The Dolphin Holiday Camp, Sea’s End
Thursday, 29 August 1974
The dagger lay on his naked thigh, its blade as cold as a rock-pool pebble. Lying back in his bunk, he raised the weapon with one hand and splayed the fingers of the other across the muscle of his upper arm, stretching the suntanned skin taut as a drum. Outside, the water of the saltmarsh slapped against the Curlew’s hull, rocking him on the incoming tide.
He tasted salt on his lips as he bit down on the leather belt in his mouth and pressed the dagger’s V-shaped point into the biceps, wincing at the gritty sound of the metal penetrating the flesh. He knew he mustn’t scream, but his stomach rolled at the thought of what must come next.
The holiday camp was a mile away but he’d seen kids wandering at dusk in the marsh, four of them, torches dancing amongst the reeds. No one must hear. No one must know.
He held his breath and bit down again on the strap, drawing the blade through the skin, revealing a hint of the meat of the inner arm, a single artery exposed, then severed. Blood flowed like poster paint, dripping from his elbow, as the pain – sudden and electric now – jolted his nervous system and made him drop the dagger and cry out, despite himself.
He gagged on the strap, wanting to weep, and spat it out. ‘Two more,’ he said. A jagged S, like a lightning bolt. Three cuts. But he knew he couldn’t see it through, not then, so he lay flat, matching his breathing to the slow cadence of the sea beyond the dunes, and for comfort placed a hand on the cold metal of the box at his side, a finger outlining the double locks.
If he could just do this, he told himself, it would be perfect. Not for the first time in the twenty-three years of his life he felt God-like, weak with control Nothing could stop him if he had the courage to finish it; so he felt for the blade again.
But the touch of the metal brought him to the edge of unconsciousness. He reached out for the warm wooden ribs of the old boat: it had been his home for thirteen days now: but he would be rid of it soon enough.
The sounds of the coming night began. The distant jukebox at the camp drifting on the wind, and the tinny loop of metallic tunes from the funfair.
In his mind he danced with her then, beneath the dubious glamour of the glitterball, his thigh gently kissing her crotch with the beat, her lips braiding his hair.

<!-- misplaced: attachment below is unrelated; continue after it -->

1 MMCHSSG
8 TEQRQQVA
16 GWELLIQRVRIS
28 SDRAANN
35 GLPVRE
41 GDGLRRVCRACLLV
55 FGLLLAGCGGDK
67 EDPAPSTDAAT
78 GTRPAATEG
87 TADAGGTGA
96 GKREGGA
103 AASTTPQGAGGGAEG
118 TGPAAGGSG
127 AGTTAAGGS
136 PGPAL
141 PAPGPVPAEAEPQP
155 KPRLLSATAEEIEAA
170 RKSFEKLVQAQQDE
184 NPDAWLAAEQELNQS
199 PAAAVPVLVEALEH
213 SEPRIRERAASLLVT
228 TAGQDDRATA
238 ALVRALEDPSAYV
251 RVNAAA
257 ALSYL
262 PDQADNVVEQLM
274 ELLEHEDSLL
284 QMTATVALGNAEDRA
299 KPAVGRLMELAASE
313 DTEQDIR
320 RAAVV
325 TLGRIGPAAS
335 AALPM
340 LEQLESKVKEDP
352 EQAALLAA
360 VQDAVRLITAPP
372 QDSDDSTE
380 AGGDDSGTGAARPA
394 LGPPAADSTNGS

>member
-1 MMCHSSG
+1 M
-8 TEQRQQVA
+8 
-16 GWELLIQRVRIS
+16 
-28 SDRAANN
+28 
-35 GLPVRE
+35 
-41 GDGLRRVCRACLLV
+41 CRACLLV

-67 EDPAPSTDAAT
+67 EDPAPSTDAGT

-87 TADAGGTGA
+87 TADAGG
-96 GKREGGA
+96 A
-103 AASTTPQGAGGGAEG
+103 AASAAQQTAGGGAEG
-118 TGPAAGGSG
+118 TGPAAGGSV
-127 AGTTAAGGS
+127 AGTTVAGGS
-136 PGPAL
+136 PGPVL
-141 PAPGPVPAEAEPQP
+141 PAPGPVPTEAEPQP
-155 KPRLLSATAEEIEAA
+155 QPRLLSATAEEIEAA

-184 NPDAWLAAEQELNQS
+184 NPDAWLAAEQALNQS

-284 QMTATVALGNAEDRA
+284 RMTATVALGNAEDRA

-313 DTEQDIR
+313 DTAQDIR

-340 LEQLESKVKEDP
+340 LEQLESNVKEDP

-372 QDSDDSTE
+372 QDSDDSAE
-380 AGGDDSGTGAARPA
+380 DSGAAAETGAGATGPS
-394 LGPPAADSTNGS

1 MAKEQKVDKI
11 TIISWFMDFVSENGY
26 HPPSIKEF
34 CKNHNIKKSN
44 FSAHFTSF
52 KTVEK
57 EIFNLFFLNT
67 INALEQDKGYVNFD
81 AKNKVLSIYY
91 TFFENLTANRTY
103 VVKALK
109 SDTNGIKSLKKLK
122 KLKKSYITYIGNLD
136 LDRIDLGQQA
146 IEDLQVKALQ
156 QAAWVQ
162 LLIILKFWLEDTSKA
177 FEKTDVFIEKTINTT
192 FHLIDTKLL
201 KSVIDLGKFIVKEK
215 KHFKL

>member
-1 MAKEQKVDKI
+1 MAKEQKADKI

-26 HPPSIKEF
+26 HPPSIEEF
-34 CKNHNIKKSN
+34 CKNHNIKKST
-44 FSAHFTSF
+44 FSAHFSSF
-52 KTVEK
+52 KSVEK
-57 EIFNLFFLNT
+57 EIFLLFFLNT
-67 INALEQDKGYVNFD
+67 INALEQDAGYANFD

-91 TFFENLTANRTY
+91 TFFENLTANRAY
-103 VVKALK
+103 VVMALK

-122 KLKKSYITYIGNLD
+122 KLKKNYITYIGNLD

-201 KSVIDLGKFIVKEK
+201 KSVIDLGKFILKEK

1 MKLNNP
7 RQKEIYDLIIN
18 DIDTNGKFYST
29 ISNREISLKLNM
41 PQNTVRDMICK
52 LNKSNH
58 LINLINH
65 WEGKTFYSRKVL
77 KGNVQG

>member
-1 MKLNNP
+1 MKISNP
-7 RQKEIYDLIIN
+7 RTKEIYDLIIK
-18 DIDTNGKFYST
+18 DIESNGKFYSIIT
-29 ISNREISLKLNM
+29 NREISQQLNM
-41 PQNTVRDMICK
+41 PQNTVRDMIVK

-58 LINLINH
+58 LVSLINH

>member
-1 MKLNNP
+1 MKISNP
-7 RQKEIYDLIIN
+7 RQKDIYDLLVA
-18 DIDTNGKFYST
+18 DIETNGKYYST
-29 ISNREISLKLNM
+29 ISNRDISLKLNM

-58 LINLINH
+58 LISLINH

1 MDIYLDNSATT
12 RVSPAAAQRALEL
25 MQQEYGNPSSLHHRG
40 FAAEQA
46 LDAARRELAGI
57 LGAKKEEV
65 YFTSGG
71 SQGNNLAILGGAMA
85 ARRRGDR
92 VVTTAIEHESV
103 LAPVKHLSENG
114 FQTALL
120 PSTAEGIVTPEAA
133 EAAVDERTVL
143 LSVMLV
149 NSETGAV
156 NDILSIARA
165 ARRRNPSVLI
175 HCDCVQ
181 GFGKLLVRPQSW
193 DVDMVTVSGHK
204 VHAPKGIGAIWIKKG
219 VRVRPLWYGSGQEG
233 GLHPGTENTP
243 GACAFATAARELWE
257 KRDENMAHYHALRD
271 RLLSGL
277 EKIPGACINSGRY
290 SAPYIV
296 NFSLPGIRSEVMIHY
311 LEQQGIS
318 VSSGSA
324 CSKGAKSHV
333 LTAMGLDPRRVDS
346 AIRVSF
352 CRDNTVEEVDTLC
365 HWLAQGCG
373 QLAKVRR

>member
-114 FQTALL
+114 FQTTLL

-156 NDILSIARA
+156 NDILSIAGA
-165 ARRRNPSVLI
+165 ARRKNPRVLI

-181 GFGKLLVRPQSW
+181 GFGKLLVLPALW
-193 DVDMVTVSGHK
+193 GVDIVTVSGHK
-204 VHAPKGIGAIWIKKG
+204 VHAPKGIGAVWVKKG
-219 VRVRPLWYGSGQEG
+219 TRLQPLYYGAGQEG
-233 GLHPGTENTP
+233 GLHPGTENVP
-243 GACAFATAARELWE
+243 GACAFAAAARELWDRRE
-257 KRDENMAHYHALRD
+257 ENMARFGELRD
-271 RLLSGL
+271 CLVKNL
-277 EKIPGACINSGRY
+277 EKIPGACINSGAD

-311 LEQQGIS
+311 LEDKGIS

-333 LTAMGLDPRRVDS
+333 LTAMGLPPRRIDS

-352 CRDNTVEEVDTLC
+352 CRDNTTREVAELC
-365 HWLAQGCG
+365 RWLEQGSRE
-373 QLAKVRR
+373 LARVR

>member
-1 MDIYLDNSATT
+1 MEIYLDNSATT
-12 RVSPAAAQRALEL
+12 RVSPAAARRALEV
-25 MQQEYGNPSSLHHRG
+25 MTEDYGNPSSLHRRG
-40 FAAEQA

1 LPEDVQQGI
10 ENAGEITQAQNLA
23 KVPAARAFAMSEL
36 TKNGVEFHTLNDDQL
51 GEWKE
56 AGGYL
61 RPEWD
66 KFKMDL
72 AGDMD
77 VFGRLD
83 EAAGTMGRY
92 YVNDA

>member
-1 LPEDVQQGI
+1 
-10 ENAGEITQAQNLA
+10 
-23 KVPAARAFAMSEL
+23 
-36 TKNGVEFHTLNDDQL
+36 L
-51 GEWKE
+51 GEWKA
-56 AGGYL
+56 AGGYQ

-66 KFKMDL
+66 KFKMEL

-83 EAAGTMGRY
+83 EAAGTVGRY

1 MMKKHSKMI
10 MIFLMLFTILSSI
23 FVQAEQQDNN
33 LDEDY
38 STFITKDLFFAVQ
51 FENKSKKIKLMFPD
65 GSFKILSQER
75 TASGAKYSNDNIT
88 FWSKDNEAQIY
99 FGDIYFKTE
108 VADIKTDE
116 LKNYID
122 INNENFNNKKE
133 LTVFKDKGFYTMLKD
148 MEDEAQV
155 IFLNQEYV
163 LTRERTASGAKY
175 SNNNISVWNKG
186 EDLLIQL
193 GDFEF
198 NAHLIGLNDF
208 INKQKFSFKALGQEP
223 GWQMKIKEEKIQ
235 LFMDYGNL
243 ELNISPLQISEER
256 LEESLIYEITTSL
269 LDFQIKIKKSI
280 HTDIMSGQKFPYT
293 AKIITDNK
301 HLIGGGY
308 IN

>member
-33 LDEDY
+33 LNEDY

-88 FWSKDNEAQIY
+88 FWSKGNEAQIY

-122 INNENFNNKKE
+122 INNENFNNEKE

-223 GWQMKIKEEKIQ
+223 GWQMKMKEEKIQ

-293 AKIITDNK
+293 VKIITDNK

He smiled, for he’d be dead soon, and they’d be together.
Letter M Farm, near Ely
Tuesday, 27 December, Thirty-one years later
The hoar frost hung in the curved canopy of the magnolia tree, a construction of ice as perfect as coral. The weight of it made the trunk creak in the still, Arctic air. Below it the dewpond was frozen, steaming slightly in the winter sun, a single carp below the powdered surface dying for air.
Joe stood, admiring its gasping beauty, each of his own breaths a plume which drifted briefly, catching the rays of the sunset. Lighting the cigarette he had made indoors, he drew the marijuana deep into his shattered throat. He sat on his bench with a rowan at his back, heavy with blood-red berries.
‘Christmas,’ he said to no one, surveying the circular horizon of the Fen.
He expelled the smoke, and replaced it with a surge of supercooled air, willing it to purge him of the cancer that was destroying him.
The house was fifty yards to the north and the only visible building: Letter M Farm was – he had long admitted – as good a place to die as any.
Inside the foursquare Georgian building the lights he’d left on shone into the winter afternoon, and through its double-glazed windows he could see the twin reflections of the open fire within.
He stood, turning to go back, swinging his sticks round to keep him steady. A wave of nausea made him stop, closing his eyes and wishing again he wasn’t alone. With eyes closed he drew deeply on the dope, letting the sweet relief flow like a current through his veins.